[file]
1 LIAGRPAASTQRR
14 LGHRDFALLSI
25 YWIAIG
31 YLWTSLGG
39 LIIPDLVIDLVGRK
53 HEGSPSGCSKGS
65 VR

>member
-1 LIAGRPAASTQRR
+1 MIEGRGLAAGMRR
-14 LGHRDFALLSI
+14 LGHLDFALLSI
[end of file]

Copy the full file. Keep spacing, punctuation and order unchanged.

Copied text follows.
1 LIAGRPAASTQRR
14 LGHRDFALLSI
25 YWIAIG
31 YLWTSLGG
39 LIIPDLVIDLVGRK
53 HEGSPSGCSKGS
65 VR

>member
-1 LIAGRPAASTQRR
+1 MIEGRGLAAGMRR
-14 LGHRDFALLSI
+14 LGHLDFALLSI